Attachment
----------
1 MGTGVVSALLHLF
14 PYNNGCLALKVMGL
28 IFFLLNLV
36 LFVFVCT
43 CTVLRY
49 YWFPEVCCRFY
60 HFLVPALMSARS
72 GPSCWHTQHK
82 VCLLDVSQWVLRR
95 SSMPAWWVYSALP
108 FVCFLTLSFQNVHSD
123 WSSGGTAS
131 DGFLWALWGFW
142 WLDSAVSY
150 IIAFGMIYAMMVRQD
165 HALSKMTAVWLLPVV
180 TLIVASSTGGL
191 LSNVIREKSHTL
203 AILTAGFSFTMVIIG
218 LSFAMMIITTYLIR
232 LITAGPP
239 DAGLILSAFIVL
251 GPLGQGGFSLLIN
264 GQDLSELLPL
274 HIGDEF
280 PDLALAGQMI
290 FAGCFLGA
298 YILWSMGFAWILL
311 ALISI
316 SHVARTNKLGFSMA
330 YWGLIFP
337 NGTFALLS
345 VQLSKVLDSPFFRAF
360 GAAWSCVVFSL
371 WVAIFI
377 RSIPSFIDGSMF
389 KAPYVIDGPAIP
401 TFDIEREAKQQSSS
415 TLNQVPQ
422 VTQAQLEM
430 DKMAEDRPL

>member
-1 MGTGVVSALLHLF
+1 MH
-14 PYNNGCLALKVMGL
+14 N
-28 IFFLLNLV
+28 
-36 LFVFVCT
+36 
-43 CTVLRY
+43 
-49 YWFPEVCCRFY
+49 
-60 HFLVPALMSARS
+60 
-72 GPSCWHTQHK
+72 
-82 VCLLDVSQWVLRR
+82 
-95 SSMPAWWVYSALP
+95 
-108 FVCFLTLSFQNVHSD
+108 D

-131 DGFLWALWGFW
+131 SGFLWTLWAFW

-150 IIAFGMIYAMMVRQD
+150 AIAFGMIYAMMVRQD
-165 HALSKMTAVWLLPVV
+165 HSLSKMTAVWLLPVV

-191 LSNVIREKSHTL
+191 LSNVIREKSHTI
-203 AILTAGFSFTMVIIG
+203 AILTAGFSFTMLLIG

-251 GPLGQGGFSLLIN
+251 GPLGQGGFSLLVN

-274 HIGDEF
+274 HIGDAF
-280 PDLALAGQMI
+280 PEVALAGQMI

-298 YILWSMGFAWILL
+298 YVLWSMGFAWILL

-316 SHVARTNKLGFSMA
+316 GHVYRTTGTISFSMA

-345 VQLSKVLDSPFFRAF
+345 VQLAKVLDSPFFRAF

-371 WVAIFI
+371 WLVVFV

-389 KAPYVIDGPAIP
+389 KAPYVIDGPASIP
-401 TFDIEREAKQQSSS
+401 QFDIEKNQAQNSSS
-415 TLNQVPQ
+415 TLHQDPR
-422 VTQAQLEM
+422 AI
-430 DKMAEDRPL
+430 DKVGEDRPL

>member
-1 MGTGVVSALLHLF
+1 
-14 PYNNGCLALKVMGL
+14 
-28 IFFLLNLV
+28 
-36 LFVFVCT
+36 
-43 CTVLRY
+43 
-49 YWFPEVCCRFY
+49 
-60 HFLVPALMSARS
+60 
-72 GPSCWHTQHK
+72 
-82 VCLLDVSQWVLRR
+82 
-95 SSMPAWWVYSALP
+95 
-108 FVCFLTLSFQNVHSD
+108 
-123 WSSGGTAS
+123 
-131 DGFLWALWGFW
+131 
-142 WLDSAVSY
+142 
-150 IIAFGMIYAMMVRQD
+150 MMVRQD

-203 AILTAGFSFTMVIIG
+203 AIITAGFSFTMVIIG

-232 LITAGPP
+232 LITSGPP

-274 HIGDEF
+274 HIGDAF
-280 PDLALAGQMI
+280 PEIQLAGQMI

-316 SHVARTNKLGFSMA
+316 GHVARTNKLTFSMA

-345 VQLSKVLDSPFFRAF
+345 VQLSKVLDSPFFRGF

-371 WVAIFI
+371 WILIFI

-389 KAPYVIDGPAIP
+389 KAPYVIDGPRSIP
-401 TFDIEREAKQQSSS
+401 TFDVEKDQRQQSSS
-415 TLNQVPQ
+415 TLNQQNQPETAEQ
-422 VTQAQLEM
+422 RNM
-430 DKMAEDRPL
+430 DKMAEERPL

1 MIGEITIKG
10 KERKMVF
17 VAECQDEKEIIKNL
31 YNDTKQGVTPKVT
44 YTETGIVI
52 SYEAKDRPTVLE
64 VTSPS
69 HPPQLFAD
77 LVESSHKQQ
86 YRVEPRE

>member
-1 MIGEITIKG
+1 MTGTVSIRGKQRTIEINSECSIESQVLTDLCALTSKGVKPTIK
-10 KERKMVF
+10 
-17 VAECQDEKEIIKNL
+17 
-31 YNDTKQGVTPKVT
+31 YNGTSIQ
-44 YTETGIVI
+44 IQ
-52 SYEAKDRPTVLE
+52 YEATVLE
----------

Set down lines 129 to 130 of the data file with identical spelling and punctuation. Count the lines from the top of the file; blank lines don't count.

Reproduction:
+150 MMVRQD

-203 AILTAGFSFTMVIIG